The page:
Paul Oakenfold Hints To Another Historic Trance Music Venture

“Tell him to meet me at (insert name of hotel here) at 7:00-7:15 p.m. and ring my room,” the Saturday morning message read.


So, I arrived at the Chicago hotel, 4.5 hours away from my apartment, a little before 7:00 p.m. I entered the lobby admiring the decor, and the fact that there would be no way in hell I could ever afford even to hang out here!

I sat on a contemporary looking couch in the artsy lobby, people-watching until 7:00 p.m. rolled around. When it was time, I stood up and walked to the front desk. There, I was greeted by a nice young lady who asked, “Can I help you?” I replied, “Can you ring Paul Oakenfold, please? I’m Erik from Trance Farm.” A moment passed as she made the call then hung up the phone after smilingly saying into the receiver, “Thank you, sir.”  

“He’s in room (insert room number here). Take the elevator up, and it’s room (insert room number here)”. Stepping out of the elevator, I quickly noticed that the rooms were not laid out like a typical hotel. The doors were very widely spaced, almost like apartments. I walked and walked and walked, almost in a circle it seemed, until I found the room, the only one with a “Do Not Disturb” sign on the door handle. As I leaned into the door, I could hear dance music coming from the room.

“This is it,” I told myself, out loud. I knocked heavily on the door so the people inside could hear it over the music. A second or two went by, and when the door opened, to my surprise, there stood Paul Oakenfold wearing tennis shoes, camoflage pants, an off-white, long-sleeved long john type shirt with his signature gold hooped earrings in his left ear while chatting on his cell phone.

I was fully expecting….well, to be honest, I didn’t know what to expect. A bodyguard to frisk me? A room full of people? No, Paul was alone. He waved me in, casually underhandedly shook my hand, and finished his call as we walked the length of the suite to the living room area to look out the window to several HVAC units on top of the adjacent buildings. It wasn’t a great view, but it’s downtown Chicago. Everything is in close proximity.

Paul Oakenfold. Photo: Matthew Moss.

He asked where I was from as he took another quick call. I said I was originally from Kentucky but live in Cincinnati. “Oh, the Kentucky Derby. I played there. The Derby was today, yes?” Paul asked. “Yeah, I heard on the way up here that the winner was disqualified,” I replied.

“No shit! Is it on? What channel is it? Let’s watch this,” Paul said as he reached for the remote. To our luck, the coverage began again right after a commercial as we found the local NBC affiliate on the TV. We saw the interference from “Maximum Security,” and both agreed that like auto racing, you have to maintain your line.

We then settled down on a small couch with a glass coffee table in front.  I immediately noticed that Paul’s dual Pioneer CDJ 2000 Nexus Multi-Players and Pioneer DJM 900 Nexus Mixer were neat atop the dresser in front of us with heaps of CD’s next to them. He was preparing his set for the first of his six residency performances at Sound-Bar much later that evening to begin a year-long celebration of the club’s 30th anniversary.

“You know, I really don’t call this a residency,” Paul admitted. “A residency is playing every week somewhere like I did at Home at Leicester Square back in the day. They want me to play classics while I’m here, but I want to play new music as well. But, I love playing here! The sound system is just enormous!” Paul refers to Sound-Bar’s Dolby Atmos sound system that has made the club a favorite for many international DJ’s.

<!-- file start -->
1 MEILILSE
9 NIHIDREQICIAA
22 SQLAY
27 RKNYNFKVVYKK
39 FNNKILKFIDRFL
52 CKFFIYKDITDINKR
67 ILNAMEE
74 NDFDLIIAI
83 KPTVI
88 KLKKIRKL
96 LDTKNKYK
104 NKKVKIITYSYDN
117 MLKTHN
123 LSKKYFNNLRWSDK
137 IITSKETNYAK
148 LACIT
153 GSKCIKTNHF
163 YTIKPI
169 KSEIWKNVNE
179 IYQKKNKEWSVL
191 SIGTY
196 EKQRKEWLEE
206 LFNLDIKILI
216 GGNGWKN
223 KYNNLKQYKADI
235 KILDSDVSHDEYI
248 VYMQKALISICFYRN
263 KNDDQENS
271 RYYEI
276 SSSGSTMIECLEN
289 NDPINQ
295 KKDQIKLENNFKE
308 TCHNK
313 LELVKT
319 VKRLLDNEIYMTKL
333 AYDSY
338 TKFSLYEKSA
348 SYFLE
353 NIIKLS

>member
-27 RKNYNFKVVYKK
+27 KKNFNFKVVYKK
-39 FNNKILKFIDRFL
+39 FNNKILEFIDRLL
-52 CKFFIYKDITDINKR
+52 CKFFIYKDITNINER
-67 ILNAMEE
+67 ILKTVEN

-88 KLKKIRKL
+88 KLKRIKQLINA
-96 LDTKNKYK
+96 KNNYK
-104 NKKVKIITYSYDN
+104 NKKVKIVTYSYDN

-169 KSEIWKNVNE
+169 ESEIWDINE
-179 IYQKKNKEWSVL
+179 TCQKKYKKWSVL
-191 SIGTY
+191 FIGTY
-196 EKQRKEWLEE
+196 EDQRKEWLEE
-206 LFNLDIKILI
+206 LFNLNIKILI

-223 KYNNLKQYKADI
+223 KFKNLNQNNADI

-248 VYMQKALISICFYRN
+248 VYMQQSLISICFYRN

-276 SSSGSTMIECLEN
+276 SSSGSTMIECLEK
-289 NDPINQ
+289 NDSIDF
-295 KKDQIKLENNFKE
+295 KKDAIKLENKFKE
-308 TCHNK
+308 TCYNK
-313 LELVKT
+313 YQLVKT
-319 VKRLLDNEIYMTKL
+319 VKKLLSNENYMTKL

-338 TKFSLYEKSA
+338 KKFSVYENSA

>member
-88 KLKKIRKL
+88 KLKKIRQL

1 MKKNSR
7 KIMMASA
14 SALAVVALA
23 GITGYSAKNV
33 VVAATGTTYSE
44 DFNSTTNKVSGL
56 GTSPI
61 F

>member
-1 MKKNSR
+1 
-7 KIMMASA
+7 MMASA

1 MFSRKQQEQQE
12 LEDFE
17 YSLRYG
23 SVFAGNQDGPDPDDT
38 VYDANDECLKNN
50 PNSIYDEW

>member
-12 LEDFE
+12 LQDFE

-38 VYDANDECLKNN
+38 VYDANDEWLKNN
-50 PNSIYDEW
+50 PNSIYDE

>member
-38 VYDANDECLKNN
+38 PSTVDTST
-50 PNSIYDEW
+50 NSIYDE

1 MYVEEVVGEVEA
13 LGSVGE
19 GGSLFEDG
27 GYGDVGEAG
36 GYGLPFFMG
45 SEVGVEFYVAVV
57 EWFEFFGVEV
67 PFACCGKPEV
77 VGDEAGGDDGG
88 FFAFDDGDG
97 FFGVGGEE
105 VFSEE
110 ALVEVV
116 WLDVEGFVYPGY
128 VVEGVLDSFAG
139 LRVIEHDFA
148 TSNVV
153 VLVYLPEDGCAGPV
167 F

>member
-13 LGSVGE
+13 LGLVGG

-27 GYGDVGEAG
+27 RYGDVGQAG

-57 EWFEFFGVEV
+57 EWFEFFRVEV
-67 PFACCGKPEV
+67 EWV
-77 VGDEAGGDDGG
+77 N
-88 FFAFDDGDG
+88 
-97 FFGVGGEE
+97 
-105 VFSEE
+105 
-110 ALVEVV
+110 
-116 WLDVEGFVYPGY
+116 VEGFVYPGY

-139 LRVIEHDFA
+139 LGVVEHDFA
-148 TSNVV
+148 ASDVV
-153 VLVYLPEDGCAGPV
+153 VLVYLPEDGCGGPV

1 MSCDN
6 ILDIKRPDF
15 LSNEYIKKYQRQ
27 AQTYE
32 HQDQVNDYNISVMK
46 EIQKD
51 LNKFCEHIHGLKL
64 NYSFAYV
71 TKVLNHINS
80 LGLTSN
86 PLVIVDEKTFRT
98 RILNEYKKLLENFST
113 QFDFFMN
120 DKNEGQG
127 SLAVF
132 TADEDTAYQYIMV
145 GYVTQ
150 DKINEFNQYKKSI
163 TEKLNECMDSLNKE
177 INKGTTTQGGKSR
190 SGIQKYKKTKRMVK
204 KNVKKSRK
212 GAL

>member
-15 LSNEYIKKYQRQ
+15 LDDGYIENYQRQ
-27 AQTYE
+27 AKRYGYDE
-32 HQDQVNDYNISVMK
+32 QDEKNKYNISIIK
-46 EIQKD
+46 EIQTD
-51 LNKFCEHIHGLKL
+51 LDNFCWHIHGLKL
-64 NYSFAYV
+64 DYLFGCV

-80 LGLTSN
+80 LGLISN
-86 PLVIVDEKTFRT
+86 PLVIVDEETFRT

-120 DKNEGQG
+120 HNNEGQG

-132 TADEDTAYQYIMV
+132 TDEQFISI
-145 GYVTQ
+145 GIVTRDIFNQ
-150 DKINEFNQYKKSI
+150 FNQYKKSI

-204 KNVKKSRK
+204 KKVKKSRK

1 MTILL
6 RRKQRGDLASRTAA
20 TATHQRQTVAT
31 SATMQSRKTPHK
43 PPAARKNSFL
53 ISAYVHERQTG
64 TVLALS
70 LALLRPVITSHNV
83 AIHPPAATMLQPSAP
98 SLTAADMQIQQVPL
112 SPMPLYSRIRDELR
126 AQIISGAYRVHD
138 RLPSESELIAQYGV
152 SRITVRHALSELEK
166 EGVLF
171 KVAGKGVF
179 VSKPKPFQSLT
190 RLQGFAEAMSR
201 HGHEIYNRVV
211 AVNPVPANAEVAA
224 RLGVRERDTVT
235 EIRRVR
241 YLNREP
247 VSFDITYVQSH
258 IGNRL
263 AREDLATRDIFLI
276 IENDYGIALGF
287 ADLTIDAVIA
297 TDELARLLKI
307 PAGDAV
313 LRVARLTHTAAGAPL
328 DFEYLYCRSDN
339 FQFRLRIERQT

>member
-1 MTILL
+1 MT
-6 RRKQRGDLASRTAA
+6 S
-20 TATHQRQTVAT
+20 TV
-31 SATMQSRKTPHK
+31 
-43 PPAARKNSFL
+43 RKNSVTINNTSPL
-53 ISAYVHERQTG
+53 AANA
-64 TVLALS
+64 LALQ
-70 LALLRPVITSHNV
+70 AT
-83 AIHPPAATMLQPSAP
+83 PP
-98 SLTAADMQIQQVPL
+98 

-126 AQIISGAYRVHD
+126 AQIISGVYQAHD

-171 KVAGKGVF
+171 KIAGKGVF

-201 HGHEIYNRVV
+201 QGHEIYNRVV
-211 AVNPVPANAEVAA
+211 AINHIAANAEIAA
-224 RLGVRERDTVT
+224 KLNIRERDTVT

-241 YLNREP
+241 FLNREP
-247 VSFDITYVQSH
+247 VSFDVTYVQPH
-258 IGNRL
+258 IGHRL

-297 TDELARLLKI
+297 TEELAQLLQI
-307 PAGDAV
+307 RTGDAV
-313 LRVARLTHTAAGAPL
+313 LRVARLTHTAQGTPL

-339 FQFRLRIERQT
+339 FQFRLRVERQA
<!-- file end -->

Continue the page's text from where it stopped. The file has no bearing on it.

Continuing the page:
As our casual conversation continued, Paul reverted to the light-hearted, almost sarcastic question I had initially opened with before our attention was diverted to the Derby, “Look, you’ve done it all, man. I mean, what’s next, hook up with Elon (Musk) and take a rocket to space and play a set there?” I asked.

Paul began his answer by reminding me of the historic journeys he has taken in recent years. “You can round and round in circles playing the same clubs around the world, and it’s great. But, you come to a point in your life where you begin to look in and ask yourself, ‘What inspires you, and what motivates you?’ For me, it’s the challenge both physically and mentally to do something that no one has done, not necessarily as a DJ or an artist, but as a human being.”

Paul continued by asking, “‘Can you bring the right awareness to what I want to do?’ I’ve done shows that have brought great awareness to children. I’ve done shows in London where I’ve donated my salary to music schools in England because they’ve cut the budget for that. That kind of pisses me off because growing up in London, I went to music schools. It’s terrible what they’re doing.”

“Then, I played Stonehenge which is a wonder of the world, where we brought awareness to English heritage which is another close situation for me because I love history. And, believe it or not, they’ve cut the budget for that because of Brexit so they can’t make people aware of that now!”

“Next came the Special Olympics in Abu Dhabi, which was incredible. The athlete’s will and determination just shed light on the good because there’s so much bad in the world. It was great to see.”

Paul Oakenfold – Special Olympics in Abu Dhabi. March 10, 2019

Paul went on to say that these events, which have never been done before, were challenging to pull off. “There’s a lot of moving parts with permits and permissions. ‘What, you want to do a rave on a mountain top?’ No! We want to bring awareness and give respect to the mountain climbers before us and after. There have been 11 climbers that have died since we played Everest.”

He concluded his answer by circling back and saying, “In a nutshell, I’m still playing Creamfields and EDC (Electric Daisy Carnival), and I’m very lucky that I’m continually being asked to play, but at the end of the day, I’m looking at a much bigger picture, and you’re not that far off!”

With my imagination instantly going bonkers, I had to refocus my attention to the fact that Paul didn’t really answer the question. But, to be fair, did you really expect him to?

Paul is now 55, and I must say, he looked and acted as youthful as the first time I saw him perform in Cincinnati many years ago. I asked if he feels that he can continue this current pace and was quick to say with a sly smile that, “Yeah, I think you’ve got to be born for it. It’s your will, determination, love and excitement as a traveler. If you’re not born to do it, it becomes a slog, it becomes hard work.”